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A knock at the door, a meeting, and the LT concern is no longer

It was a normal Monday morning for Head Coach Doug Pederson, ensconced in his NovaCare Complex office watching tape and looking through some notes and preparing the day's practice and, in the bigger picture, for the Washington Football Team on Sunday, and then everything changed. A loud knock at the door. "Come in," Pederson said, invitingly.

In walked No. 71, Jason Peters. He turned to his left to face Pederson, behind his desk.

"I asked him, 'What's going on? What's up?'" Pederson said.

Peters had a message for the head coach.

"I want to play left tackle," is the general gist of what Peters had to say.

"I was excited about that. I assured him that everything was going to be OK, that we would get him the proper reps over there and get him ready to go," Pederson said. "I was excited. He was excited. I said, 'Let's put everything behind us and move forward and focus on Washington.'"

In this age of physical distancing, there was no man embrace, no hug of any kind. A fist bump was sufficient for a resolution of a matter that, quite frankly, was probably No. 1 on the concern list for the Eagles heading into Sunday's opener.

It is a concern no longer.

The Eagles have Jason Peters at left tackle and there are few who play the position better than the future Pro Football Hall of Famer. He's in his 17th season, yes, and the wear and tear of all of those game reps keeps everyone knocking on wood and crossing fingers that Peters stays healthy. As the Eagles continue the crash course of speeding the learning curve for the young linemen on the roster who have to grow up faster than expected given the injuries to right guard Brandon Brooks and left tackle Andre Dillard, it's critical that Peters stays on the field. He'd been playing right guard since the Eagles brought him back prior to Training Camp, and that's still a position to fill with Matt Pryor, who started the playoff game against Seattle; Nate Herbig, on the roster in 2019; and rookie Jack Driscoll as the leading contenders.

"We'll get things right up front," Howie Roseman told me on Saturday after the initial establishment of the 53-man roster. "We have work to do, but we will get it right."

If you haven't tuned in a whole lot to the State of the Eagles for 2020, welcome back. Hope you had a great summer, as great as it can be. Let's catch up just a bit here, shall we? There will be no fans in the stands on Sunday when the Eagles play at Washington, now known as the Washington Football Team. That "R" word is no longer. Ron Rivera is the head coach of the Football Team, so the Eagles are preparing by watching Rivera's defenses from his days in Carolina, as well as peeking at Defensive Coordinator Jack Del Rio's body of work from his long NFL career. Washington's offense is overseen by Scott Turner, who served as Carolina's interim offensive coordinator for half of 2019, so at least there is some idea of what might come on Sunday.

Injuries have been a major theme of the Eagles' summer. The offensive line suffered the two before-mentioned losses. Wide receiver Jalen Reagor, the talented No. 1 draft pick, is recovering from an upper-body injury. Running back Miles Sanders hasn't practiced in weeks with a lower-body injury. Right tackle Lane Johnson has been sidelined with a lower-body injury. Defensive tackle Javon Hargrave (upper body) and end Derek Barnett (lower body) haven't practiced in camp.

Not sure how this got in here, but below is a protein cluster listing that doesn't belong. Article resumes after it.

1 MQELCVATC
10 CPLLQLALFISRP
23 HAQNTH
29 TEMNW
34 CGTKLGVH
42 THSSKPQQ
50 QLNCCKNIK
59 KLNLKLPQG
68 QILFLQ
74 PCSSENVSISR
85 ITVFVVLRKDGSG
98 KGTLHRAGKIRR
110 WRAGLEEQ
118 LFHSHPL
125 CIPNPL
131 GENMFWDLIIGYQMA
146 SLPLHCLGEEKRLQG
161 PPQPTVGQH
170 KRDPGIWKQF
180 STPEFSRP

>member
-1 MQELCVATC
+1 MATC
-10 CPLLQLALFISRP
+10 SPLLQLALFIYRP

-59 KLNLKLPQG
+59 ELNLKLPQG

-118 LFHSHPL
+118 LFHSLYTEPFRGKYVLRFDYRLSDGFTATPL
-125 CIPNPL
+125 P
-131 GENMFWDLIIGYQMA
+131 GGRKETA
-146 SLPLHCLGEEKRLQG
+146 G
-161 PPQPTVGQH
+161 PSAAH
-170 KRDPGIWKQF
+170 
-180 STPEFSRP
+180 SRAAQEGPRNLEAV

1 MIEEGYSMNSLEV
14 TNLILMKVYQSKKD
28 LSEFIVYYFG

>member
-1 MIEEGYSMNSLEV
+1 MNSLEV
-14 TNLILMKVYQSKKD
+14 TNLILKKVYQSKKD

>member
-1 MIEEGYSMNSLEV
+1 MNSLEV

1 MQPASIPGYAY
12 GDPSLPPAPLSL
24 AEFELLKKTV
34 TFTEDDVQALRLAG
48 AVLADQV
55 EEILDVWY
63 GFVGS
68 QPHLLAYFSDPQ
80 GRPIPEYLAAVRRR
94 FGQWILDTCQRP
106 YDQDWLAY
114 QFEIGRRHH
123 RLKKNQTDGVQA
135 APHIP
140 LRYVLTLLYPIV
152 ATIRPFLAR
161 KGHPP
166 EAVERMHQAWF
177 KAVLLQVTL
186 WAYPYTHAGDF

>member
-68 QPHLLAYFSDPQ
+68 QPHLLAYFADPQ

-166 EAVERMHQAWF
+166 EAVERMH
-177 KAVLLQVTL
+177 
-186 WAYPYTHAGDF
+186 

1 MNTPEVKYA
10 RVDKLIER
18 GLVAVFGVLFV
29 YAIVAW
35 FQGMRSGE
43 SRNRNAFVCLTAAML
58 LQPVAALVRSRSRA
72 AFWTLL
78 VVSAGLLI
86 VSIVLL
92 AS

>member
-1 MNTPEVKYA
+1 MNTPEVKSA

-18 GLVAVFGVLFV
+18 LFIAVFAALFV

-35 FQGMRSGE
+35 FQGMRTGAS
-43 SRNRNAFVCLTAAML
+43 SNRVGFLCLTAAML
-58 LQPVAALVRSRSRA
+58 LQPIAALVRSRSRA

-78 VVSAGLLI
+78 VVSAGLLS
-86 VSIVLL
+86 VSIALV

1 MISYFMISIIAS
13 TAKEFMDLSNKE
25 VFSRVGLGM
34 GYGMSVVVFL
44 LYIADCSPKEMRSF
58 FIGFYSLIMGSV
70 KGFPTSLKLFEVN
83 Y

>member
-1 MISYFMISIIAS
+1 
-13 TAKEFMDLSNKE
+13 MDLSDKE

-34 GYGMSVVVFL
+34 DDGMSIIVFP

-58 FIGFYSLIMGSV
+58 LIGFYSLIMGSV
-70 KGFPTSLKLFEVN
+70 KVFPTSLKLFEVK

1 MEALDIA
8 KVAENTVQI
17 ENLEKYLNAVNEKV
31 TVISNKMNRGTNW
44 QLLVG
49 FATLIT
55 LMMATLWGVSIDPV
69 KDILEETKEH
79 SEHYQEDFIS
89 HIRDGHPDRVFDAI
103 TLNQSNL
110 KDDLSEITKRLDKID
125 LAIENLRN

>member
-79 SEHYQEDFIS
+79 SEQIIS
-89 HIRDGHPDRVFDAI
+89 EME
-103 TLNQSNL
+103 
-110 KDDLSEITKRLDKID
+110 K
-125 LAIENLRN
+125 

Given all of that – and let's understand that every team is going through the same injury concerns – it's business as close-to-normal as possible around the NovaCare Complex. The regular season has arrived, and the Eagles have a veteran team and a returning coaching staff and there is every reason to hope for a fast start to the year. If the Eagles can win against an extremely talented Washington front seven, now aligned in a four-man front, they're going to have some chances for big plays with a receiving corps that includes a healthy DeSean Jackson and dominating tight ends Zach Ertz and Dallas Goedert. The backfield includes Sanders, for whom big things are in store in his second season, Boston Scott, Corey Clement, and Jason Huntley.

The big changes on defense are in the secondary with the additions of Pro Bowl cornerback Darius "Big Play" Slay and nickel cornerback Nickell Robey-Coleman. Jalen Mills, a cornerback for four seasons here, is now a safety alongside Rodney McLeod.

The 53-man roster, for the most part, is set. A 15-man (up to 16 players are permitted) practice squad includes 41-year-old quarterback Josh McCown, who will remain at his home in Texas while virtually attending meetings and preparing just in case the Eagles have a COVID-19 outbreak among the three quarterbacks on the active roster.

And away we go.

"It's an extremely exciting time to finally get to this point," Pederson said. "We have a lot of veterans who know what to expect and who can help the young guys prepare the right way. Everything matters. We have to be on point all week and prepare the right way and then on Sunday, go out and have fun and find a way to win a football game."

It helps that the left tackle position, one of great conversation for months, is resolved. A knock on the door changed the whole picture for the Eagles, who now move on to other matters as they prepare for Washington and everything that comes with the opener.

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